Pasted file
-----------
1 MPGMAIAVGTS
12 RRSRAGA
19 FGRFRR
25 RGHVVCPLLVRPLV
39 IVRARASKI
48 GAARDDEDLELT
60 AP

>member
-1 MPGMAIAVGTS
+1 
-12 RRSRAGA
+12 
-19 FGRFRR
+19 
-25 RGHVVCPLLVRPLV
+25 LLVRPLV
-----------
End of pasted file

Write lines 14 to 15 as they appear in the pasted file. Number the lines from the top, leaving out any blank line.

+19 
-25 RGHVVCPLLVRPLV